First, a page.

Why The Chainsmokers are wrong to refuse my Venmo request

0
36

Image: Getty Images for iHeart

The Chainsmokers are a DJ duo and whether you love them or hate them, you love them.

I’m waiting for Spotify to release my official numbers, but I’ve listened to their songs more than I’d like to admit.

Last Friday, I realized it was about time I paid for some of their songs on iTunes. Yet, while The Chainsmokers make bangers that are dope as heck, I wasn’t willing to spend $2.58 of my own money.

But life isn’t about waiting for the beat to drop, it’s about learning to bust a move on the floor as soon as you hear the first note of "Roses."

Which means I decided to ask The Chainsmokers themselves for the money. I think they have a lot more of it than I do, unless their student loans also just kicked in. It was surprisingly easy to find them on Venmo, so I sent the request to both Drew and Alex, writing that "I will use this money to buy 2 of your hit songs on iTunes."

It was worth a shot. I figured, I’m just a girl, sending a Venmo request, hoping that she’ll finally purchase two songs by the only DJ duo consisting of Andrew Taggart and Alex Pall.

But life twists and turns, not unlike a Chainsmokers song. I didn’t expect them to answer, but suddenly, I was reading the worst email I’ve ever received. (And I learned that The Chainsmokers didn’t win a Teen Choice Award via email!) I tried to deny the email’s subject but I couldn’t escape reality: Drew Taggart declined my request.

I was crushed. I felt like someone had stolen my mattress.

I tweeted about the heartbreak while I held out hope that Alex Pall might still send me $1.29. But then, The Chainsmokers began to spread the word about what I had done, as I learned from my coworker and fellow Chainsmokers obsessive, Tricia Gilbride.

Alex Pall posted on Snapchat about it, saying, "Fans have found me and Drew on Venmo and they’re hitting us up for money."

What he continues on to say might upset you. It certainly upset me.

Alex says, "Jessye McGarry, respect, but I’m not giving you $1.29 to buy my own music."

Ever since I was a little girl, I dreamed I’d some day hear one of The Chainsmokers say my full name on Snapchat. It was supposed to be the greatest moment of my life, and yet, I was bummed as hell. The only other time I had been this sad was when I learned The Chainsmokers lost the 2016 American Music Award for Collaboration of the Year.

First, by the time I saw the video, I knew I could only get a maximum of $1.29 from The Chainsmokers since Drew already passed. I had already decided on "Roses" after conducting a Twitter poll. Second, it was hurtful to be called a "fan" when I am so much more. Third, if you really respected me, you’d just give me the $1.29! I’m giving it back to you.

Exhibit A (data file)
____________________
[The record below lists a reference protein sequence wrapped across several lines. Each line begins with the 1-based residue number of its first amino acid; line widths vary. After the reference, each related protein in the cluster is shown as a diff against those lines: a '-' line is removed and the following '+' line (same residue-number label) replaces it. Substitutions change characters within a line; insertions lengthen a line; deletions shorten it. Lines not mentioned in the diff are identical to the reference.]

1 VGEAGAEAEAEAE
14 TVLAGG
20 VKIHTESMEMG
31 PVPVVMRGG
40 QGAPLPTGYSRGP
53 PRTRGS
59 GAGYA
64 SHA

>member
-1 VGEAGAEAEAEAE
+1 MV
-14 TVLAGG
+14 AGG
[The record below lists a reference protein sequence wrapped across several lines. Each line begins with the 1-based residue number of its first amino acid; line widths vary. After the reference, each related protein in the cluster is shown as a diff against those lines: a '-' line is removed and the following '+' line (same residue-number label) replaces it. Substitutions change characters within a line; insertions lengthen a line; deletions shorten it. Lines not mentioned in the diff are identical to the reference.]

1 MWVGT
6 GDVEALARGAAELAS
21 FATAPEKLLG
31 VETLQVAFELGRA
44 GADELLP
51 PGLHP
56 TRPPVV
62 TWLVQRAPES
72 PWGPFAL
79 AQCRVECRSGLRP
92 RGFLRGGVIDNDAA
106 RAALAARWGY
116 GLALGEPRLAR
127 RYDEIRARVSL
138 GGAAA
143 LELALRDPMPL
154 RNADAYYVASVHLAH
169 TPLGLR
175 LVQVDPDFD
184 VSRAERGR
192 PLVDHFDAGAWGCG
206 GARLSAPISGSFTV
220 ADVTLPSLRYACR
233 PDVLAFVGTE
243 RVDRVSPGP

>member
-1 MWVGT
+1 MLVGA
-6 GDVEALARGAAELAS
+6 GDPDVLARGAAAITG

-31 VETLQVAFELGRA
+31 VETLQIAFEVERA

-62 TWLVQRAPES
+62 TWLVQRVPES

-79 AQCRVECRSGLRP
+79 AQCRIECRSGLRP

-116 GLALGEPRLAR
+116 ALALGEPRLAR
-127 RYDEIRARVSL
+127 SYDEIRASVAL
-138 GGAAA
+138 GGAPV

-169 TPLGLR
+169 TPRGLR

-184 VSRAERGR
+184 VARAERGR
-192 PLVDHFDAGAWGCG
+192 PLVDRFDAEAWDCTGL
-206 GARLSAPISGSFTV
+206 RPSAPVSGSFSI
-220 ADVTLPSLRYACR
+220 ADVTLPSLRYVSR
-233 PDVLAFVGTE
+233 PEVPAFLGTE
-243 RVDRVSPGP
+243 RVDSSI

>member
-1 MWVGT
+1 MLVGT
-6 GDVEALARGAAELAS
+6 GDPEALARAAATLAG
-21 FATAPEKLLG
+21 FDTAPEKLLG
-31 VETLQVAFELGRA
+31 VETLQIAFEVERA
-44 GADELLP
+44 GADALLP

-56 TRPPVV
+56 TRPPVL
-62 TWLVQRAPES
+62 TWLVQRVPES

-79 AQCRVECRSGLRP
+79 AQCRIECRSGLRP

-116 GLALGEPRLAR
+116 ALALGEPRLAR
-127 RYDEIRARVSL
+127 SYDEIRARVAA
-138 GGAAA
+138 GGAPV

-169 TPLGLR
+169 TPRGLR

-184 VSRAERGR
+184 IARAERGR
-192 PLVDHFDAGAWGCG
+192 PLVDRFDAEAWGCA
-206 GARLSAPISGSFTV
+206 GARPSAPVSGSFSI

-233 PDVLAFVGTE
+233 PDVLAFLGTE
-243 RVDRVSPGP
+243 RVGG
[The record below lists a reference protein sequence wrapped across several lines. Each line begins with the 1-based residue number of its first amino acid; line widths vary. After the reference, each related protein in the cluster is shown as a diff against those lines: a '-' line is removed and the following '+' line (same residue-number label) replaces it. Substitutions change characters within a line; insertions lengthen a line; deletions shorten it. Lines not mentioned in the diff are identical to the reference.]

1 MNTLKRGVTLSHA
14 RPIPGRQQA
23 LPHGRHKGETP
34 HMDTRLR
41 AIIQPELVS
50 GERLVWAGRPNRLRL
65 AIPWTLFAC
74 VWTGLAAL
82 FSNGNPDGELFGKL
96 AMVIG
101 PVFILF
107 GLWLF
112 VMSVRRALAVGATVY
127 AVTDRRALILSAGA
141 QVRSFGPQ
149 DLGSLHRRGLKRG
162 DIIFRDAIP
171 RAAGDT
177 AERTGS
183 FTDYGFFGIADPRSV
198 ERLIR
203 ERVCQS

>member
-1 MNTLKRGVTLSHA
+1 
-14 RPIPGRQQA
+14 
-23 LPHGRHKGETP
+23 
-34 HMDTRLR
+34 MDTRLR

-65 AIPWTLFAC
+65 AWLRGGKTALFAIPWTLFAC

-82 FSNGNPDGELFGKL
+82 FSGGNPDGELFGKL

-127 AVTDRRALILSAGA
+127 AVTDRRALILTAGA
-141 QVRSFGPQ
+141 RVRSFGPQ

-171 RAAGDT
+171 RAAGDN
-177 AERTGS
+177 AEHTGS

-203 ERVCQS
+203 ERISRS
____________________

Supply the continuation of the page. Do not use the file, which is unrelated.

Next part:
Assuming the other Chainsmoker comes through and sends me $1.29, which song should I get

— Jessye McGarry (@jessyemcgarry) December 9, 2016

Things began to spiral out of control. After I asked for money, other people sent them money for a variety of strange reasons. Someone sent them $50 and asked for a private concert. Someone else sent $1.69 for giving Tucson a shoutout in "Closer."

To avoid carrying out any of the odd tasks their fans paid them to do, The Chainsmokers wisely said they would donate all of it to charity and match the amount they receive.

That night they tweeted about it, yet failed to mention what had started it all: my very simple request for $1.29 from each of them so I could buy their music.

Lol this is insane people keep sending me money on Venmo. Gonna match it and donate it 🙂

— THE CHAINSMOKERS (@TheChainsmokers) December 10, 2016

I get it. They’re super busy. Later that night, Drew and Alex played at New York City’s hottest event for 14-year-olds whose parents let them listen to the cool radio station in the car: Jingle Ball at Madison Square Garden.

I did not attend, but my coworker and fellow Chainsmokers obsessive Martha Tesema did, and she sent me this Snapchat from their set.

Image: martha tesema

They gave a shoutout to Westchester! They praised Westchester, the fleece-lined hat sitting atop New York City, but didn’t bother to give me a shoutout for what became a bunch of people sending them money.

But what I’d love far more than a shoutout is $1.29 in my Venmo account.

They’ve donated $2,000 to the Pets for Vets foundation, which is great, but that has nothing to do with what I initially wanted and still want.

While Alex verbally declined my request, the actual request remains outstanding. I sent him a reminder on Sunday, but he hasn’t responded yet. But, I know they were hard at work thinking of the name for their fans. Welcome to the world, Chainslayers.

So, I’m still waiting. However, I invite all of you, dear readers, to send me $1.29. I promise I will spend it on a Chainsmokers song of your choice.